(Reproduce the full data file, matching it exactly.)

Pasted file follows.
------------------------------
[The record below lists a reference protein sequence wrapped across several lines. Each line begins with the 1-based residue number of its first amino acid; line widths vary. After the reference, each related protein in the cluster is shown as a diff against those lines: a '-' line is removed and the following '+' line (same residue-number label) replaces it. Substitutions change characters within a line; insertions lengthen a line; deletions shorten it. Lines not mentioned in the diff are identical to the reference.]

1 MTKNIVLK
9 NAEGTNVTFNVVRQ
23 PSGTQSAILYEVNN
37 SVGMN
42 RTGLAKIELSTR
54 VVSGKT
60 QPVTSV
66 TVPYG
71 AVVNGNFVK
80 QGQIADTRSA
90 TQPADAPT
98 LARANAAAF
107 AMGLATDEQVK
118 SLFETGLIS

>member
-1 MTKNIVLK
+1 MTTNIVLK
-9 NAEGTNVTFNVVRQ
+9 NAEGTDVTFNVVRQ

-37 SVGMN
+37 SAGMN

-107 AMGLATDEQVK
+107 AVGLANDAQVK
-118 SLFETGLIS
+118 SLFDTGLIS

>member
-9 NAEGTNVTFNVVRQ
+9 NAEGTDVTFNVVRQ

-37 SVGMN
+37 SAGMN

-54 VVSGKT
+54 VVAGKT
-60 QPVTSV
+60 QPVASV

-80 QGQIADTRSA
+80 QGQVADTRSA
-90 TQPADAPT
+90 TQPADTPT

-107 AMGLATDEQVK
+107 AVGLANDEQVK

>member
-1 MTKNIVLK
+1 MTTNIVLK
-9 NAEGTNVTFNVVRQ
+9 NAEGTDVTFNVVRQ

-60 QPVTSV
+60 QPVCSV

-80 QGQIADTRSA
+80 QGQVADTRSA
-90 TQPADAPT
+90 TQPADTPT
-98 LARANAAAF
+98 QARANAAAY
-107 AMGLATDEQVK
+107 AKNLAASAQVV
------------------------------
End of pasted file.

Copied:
[The record below lists a reference protein sequence wrapped across several lines. Each line begins with the 1-based residue number of its first amino acid; line widths vary. After the reference, each related protein in the cluster is shown as a diff against those lines: a '-' line is removed and the following '+' line (same residue-number label) replaces it. Substitutions change characters within a line; insertions lengthen a line; deletions shorten it. Lines not mentioned in the diff are identical to the reference.]

1 MTKNIVLK
9 NAEGTNVTFNVVRQ
23 PSGTQSAILYEVNN
37 SVGMN
42 RTGLAKIELSTR
54 VVSGKT
60 QPVTSV
66 TVPYG
71 AVVNGNFVK
80 QGQIADTRSA
90 TQPADAPT
98 LARANAAAF
107 AMGLATDEQVK
118 SLFETGLIS

>member
-1 MTKNIVLK
+1 MTTNIVLK
-9 NAEGTNVTFNVVRQ
+9 NAEGTDVTFNVVRQ

-37 SVGMN
+37 SAGMN

-107 AMGLATDEQVK
+107 AVGLANDAQVK
-118 SLFETGLIS
+118 SLFDTGLIS

>member
-9 NAEGTNVTFNVVRQ
+9 NAEGTDVTFNVVRQ

-37 SVGMN
+37 SAGMN

-54 VVSGKT
+54 VVAGKT
-60 QPVTSV
+60 QPVASV

-80 QGQIADTRSA
+80 QGQVADTRSA
-90 TQPADAPT
+90 TQPADTPT

-107 AMGLATDEQVK
+107 AVGLANDEQVK

>member
-1 MTKNIVLK
+1 MTTNIVLK
-9 NAEGTNVTFNVVRQ
+9 NAEGTDVTFNVVRQ

-60 QPVTSV
+60 QPVCSV

-80 QGQIADTRSA
+80 QGQVADTRSA
-90 TQPADAPT
+90 TQPADTPT
-98 LARANAAAF
+98 QARANAAAY
-107 AMGLATDEQVK
+107 AKNLAASAQVV